Poor Diabetes Control Increases Dementia Risk

Poor Diabetes Control Increases Dementia Risk
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Diabetics face the daily issue of controlling their insulin levels to avoid extreme high and low blood sugar, which is known to be detrimental to overall health. Medical data clearly links type 2 diabetes with the possibility of heart attack and stroke, and a study published in the April 15 issue of the Journal of the American Medical Association connects the disease to increased risk of dementia.

Those most affected, according to the study, were older individuals who have had severe levels of low blood sugar that required hospitalization or emergency room visits. The risk to patients with less severe episodes of low blood sugar, common to most diabetics, was not clear. Rachel A. Whitmer, study author, of Kaiser Permanent in Oakland, California was quoted as saying “Hypoglycemic episodes that were severe enough to require hospitalization of an emergency room visit were associated with greater risk of dementia, particularly for those patients who had multiple episodes. And these findings, a little bit to our surprise, were independent of glycemic control.” She also associated hypoglycemia with neurologic consequences in patients already at risk for dementia. The evidence of glycemic control is critical particularly for older diabetics.

The study covered 16,667 patients, average age 65 from 1980 to 2007, all with type 2 diabetes. Hypoglycemic episodes were recorded over 22 years and more than four years were used for follow up dementia diagnoses.

Dr. Nir Barzilai, director of the Institute for Aging Research at Albert Einstein College of Medicine and the Montefiore Hospital Diabetes Clinic in New York City said that the study is by association only and there is no proof of cause and effect link between the two conditions. “It could be fluctuation of glucose. We know that hyperglycemia (high blood sugar) is also very toxic to the cells. All those things cannot be dissected on a study like this.”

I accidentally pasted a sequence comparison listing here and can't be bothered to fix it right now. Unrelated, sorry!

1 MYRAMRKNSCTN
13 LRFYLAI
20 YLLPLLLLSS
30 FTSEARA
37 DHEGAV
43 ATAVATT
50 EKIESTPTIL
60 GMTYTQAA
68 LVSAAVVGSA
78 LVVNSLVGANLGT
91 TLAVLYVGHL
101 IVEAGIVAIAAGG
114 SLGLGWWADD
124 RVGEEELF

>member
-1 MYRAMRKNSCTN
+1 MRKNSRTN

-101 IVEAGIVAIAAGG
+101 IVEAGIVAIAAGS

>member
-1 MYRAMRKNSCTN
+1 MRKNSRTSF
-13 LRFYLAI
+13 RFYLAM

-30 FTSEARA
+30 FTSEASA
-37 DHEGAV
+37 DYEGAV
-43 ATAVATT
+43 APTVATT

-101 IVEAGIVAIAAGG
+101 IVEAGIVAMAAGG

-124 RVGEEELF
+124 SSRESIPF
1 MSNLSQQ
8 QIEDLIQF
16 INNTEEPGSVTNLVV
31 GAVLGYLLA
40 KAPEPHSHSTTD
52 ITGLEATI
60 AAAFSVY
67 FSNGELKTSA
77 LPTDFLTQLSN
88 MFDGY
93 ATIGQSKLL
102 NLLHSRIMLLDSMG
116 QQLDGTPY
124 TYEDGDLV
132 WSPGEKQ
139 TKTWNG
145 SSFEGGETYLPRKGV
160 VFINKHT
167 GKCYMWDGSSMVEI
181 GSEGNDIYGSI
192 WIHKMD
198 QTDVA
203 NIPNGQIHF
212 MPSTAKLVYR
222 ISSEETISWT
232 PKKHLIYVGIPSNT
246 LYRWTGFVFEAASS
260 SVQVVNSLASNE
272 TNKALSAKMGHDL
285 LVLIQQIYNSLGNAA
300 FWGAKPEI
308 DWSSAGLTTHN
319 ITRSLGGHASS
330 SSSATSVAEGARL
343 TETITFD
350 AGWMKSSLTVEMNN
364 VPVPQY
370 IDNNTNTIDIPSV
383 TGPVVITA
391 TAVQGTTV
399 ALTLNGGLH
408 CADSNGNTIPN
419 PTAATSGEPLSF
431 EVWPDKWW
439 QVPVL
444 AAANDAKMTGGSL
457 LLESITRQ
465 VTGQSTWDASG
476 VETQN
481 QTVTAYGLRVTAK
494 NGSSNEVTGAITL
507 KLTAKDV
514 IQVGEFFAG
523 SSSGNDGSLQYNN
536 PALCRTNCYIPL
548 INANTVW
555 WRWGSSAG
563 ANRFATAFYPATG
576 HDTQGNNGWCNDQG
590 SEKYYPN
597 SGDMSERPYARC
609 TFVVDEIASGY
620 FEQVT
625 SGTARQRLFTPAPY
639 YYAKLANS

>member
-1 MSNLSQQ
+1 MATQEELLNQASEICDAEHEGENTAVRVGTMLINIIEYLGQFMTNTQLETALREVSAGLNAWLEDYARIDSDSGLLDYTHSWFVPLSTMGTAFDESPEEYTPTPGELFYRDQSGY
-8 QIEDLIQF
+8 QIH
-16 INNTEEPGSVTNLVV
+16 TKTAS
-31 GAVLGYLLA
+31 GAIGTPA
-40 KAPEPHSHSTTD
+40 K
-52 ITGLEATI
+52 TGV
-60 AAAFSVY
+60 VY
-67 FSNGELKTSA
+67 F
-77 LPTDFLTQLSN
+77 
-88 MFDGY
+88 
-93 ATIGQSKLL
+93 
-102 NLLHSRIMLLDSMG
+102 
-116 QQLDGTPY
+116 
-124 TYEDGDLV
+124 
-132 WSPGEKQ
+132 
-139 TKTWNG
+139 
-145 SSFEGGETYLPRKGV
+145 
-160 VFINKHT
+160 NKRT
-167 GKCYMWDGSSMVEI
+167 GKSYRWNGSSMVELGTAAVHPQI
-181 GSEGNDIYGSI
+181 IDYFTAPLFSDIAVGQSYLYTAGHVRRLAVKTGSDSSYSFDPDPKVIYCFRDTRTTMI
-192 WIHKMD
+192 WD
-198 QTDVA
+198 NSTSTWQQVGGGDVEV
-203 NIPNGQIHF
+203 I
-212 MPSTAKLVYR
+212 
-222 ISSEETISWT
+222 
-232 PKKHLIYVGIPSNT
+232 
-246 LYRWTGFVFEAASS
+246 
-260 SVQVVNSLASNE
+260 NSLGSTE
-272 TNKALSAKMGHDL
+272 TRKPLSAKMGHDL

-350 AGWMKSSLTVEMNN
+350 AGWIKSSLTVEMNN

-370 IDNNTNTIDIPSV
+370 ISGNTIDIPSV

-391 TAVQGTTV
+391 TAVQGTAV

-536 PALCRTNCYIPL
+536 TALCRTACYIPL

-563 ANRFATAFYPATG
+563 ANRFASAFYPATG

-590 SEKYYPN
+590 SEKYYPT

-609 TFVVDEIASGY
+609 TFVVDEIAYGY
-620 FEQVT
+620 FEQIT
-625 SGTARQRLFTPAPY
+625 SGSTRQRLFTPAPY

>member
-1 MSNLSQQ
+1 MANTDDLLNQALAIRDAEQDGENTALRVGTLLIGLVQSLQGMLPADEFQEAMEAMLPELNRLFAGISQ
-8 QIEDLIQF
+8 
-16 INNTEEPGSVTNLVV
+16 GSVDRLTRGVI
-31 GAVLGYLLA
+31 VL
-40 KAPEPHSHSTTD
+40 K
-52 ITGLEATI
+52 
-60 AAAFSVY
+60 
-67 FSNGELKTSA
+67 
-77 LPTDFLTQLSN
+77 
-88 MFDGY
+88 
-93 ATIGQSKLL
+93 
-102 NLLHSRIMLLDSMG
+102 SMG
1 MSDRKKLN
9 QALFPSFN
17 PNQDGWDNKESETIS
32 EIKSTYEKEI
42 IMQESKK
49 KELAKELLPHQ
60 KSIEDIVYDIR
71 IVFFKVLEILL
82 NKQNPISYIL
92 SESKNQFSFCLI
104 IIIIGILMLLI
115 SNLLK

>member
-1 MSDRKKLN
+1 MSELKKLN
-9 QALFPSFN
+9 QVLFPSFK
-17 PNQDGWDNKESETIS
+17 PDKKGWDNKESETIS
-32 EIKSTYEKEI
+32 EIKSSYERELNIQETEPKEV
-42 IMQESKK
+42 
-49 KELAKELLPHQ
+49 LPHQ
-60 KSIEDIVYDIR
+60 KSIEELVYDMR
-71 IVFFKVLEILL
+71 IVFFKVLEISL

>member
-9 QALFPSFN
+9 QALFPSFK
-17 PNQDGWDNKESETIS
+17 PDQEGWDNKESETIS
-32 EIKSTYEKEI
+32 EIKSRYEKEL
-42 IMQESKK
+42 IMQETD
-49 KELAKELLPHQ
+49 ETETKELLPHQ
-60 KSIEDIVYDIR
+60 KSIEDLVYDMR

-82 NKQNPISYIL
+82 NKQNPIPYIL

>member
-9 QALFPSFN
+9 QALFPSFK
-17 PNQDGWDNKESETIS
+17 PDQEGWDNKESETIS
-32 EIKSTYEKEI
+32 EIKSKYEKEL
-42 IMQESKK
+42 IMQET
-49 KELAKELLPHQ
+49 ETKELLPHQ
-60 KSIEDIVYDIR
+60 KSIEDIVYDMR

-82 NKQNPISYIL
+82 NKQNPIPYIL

Whitmer noted that hypoglycemia is probably not the only reason for the increased risk of dementia in those with type 2 diabetes, but that people with type 2 diabetes are at 32 percent greater risk of dementia. People with pre-diabetes also have greater risk.

Previous studies have linked type 1 diabetes with cognitive impairment in children and adults. The same mechanism could apply to older adults with type 2 diabetes or there could be some other underlying condition.

The study would indicate that blood-sugar control is the strategy to prevent damage, but according to medical experts it is difficult to maintain and monitor and the use of insulin does not bring instantaneous adjustment. Barzilai said, “You give them a little bit of insulin, and they get hypoglycemia. You give them a little less, the glucose goes very high. It’s individual. It’s not that you know what to do with every patient.” Michael Horseman, associate professor of pharmacy practice at the Texas A & M Health Science Center said, “There hasn’t been a study that I’m aware of where they made a serious attempt to keep blood sugar in the normal range that didn’t have episodes of hypoglycemia.”

There are approximately 23.6 million Americans with diabetes and Alzheimer’s disease, the most common form of dementia in older people, affects 5.2 million people. Neither diabetes nor Alzheimer’s has a cure. Those who do not currently suffer from diabetes need to be proactive with their own health. The Mayo clinic website has 5 tips to preventing diabetes:

  1. Get more physically active
  2. Get plenty of fiber
  3. Go for whole grains
  4. Lose extra weight
  5. Skip fad diets and make healthier choices

Discuss your risk factors with your health professional and take charge of your future.

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